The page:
While the letter from the committee primarily outlined concerns about data access by the CCP, it also details other forms of access to any IoT device. Namely, it alludes to the possibility of shutting down IoT devices altogether, with an anecdote about stolen John Deere tractors that were disabled using Western-made modules:
“Recent events demonstrate the power of these small modules. Last year, Russia stole $5 million worth of farm equipment from a John Deere dealership in Ukraine and attempted to bring it back to Russia.1 Luckily, that equipment was embedded with Western-made connectivity modules. Because the modules can be controlled remotely and the vehicles require internet connectivity to operate, remotely shutting down the module allows the module provider to shut the vehicle down. When Russia moved the stolen John Deere vehicles across the border into Russia, the modules were disabled—shutting down the equipment and effectively turning the vehicles into bricks.”
While bricking vehicles is certainly a concern, it is most definitely not the only one by most accounts. Just like shutting off cars, a threat actor or state-sponsored group might be able to shut off critical life support devices connected to patients in hospitals around the United States, for example. In a wartime situation, scenarios where China could potentially cripple power grids, water systems, and other critical infrastructure, bringing the United States to its knees, are not far-fetched.
Furthermore, there is no real defense for this if companies are building these modules into every IoT device imaginable, with minimal care or caution. We spoke with IoT module industry contacts, who elaborated that it is entirely feasible for these modules to send or receive specific data requests or actions without the host knowing. This is irrespective of whether these communications are in-band (on traditional cellular networks), or out-of-band (on unlicensed frequency spectrum, which can be or has been used for back-channel communications with devices. Moreover, these IoT devices could be tracked without the host’s knowledge, making them an easy target if need be.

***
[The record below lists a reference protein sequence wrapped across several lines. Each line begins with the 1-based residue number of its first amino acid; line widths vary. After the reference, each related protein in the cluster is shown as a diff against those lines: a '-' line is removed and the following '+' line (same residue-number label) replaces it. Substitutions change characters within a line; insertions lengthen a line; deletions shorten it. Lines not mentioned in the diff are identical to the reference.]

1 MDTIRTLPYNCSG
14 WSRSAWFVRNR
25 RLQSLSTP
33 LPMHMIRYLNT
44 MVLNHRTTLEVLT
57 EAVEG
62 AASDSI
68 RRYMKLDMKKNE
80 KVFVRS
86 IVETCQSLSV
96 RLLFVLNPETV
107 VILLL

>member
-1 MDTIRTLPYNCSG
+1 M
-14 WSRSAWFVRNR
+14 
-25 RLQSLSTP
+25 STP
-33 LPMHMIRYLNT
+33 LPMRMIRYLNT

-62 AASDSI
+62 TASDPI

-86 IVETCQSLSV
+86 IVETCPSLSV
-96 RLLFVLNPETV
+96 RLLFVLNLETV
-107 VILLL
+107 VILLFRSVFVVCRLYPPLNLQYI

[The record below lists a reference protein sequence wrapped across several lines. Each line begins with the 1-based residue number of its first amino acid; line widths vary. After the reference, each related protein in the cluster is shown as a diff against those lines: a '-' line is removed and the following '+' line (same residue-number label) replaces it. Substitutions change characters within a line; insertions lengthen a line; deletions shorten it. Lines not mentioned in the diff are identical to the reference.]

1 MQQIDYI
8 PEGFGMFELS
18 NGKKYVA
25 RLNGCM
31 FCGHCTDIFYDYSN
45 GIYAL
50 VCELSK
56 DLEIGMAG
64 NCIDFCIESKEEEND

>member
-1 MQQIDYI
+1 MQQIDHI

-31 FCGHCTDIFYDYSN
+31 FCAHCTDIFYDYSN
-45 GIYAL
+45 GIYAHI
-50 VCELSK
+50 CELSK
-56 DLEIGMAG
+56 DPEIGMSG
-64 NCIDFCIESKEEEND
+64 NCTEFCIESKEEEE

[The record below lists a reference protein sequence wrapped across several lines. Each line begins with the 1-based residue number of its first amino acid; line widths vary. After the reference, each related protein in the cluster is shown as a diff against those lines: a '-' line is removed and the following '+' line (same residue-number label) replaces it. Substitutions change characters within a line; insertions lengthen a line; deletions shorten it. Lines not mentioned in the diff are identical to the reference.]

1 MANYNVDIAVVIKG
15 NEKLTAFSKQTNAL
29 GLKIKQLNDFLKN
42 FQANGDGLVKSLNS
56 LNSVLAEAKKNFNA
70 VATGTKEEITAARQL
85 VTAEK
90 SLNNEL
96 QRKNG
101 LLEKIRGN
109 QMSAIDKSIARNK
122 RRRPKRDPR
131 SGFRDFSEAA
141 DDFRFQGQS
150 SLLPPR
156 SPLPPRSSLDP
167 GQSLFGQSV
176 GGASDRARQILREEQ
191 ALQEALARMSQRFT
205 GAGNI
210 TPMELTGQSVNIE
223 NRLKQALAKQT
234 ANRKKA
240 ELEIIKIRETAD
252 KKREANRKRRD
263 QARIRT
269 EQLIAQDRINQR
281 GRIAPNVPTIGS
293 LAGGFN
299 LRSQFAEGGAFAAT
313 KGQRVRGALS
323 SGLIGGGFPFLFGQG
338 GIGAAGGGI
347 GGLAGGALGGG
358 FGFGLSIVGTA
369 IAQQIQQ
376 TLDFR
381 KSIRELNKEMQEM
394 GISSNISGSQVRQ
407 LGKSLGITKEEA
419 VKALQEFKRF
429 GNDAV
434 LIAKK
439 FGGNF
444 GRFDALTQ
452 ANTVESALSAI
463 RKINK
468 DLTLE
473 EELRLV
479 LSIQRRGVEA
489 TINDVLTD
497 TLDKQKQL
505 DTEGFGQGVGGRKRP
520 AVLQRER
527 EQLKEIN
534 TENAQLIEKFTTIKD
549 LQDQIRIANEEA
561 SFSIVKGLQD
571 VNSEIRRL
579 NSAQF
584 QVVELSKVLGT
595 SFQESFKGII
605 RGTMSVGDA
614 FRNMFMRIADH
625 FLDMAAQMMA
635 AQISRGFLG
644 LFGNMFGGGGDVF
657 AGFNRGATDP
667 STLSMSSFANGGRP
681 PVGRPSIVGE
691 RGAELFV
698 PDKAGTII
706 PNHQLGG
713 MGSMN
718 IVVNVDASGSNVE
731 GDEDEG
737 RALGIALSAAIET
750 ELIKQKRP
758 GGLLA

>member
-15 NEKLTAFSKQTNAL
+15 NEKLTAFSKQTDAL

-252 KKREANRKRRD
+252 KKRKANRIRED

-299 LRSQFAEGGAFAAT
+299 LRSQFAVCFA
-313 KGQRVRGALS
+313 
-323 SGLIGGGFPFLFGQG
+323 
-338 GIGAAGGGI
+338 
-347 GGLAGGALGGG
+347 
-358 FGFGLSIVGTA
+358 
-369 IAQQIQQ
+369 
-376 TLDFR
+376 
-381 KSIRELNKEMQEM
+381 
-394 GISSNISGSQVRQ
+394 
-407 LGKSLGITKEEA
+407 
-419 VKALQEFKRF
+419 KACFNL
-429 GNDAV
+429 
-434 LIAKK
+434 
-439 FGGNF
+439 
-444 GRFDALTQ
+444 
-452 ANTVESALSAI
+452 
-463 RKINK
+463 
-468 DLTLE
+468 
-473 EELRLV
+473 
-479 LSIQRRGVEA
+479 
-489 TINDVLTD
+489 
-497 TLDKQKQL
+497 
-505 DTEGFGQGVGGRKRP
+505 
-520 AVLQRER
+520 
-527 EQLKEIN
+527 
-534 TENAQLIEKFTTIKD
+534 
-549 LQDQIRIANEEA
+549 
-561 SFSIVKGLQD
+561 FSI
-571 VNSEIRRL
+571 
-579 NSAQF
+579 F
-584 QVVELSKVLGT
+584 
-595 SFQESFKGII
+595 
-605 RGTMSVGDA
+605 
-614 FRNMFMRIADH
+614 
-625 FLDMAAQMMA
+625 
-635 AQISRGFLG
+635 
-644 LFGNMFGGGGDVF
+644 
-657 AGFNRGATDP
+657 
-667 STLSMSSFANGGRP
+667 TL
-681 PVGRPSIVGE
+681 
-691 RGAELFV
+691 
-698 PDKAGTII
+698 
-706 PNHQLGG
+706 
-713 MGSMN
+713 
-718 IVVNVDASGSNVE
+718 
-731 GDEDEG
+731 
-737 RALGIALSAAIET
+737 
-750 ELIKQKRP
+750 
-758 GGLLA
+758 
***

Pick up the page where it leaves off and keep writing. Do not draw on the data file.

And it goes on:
Closing out this cacophony of concerns, those backchannel communications could be used to update the devices’ firmware and immediately make them insecure, thereby allowing for a whole host of other security problems.
This Security Risk Is Not New
Though much of this is quite concerning, it is not necessarily a newly discovered problem in the security world. In March of 2023, Sen. Mark R. Warner [D-VA] and John Thune [R-SD] introduced the RESTRICT Act, a bill that was railed against as being too vague and overreaching. While that may or may not be true, the bill mentions the need to evaluate the hardware within many different devices, including vehicles, drones, and other things listed in the aforementioned Committee letter.
Even before this happened, in 2019, the FCC raised the alarm about both Huawei and ZTE in the telecommunications sector, explaining that both companies “pose a threat to national security.” While this is not necessarily aimed at the cellular modules in IoT devices, it is certainly related as part of the ongoing, and perhaps escalating, security face-off with China.
Securing The Future Of The IoT – Where Do We Go Now?
At the end of the day, international trade and competition are all positive aspects of the global economy, but not when it comes at the cost of national security. The United States’ global security profile could be significantly weakened if these Chinese-made IoT modules are continually implemented in products state-side in the US, as they could prove to be ticking timebombs, unless there was more transparency and less overreach from the CCP.
As such, there needs to be some level of response not only from the FCC but Congress as well, as this very real threat posed by Chinese communication technologies may not be all that far from coming to fruition.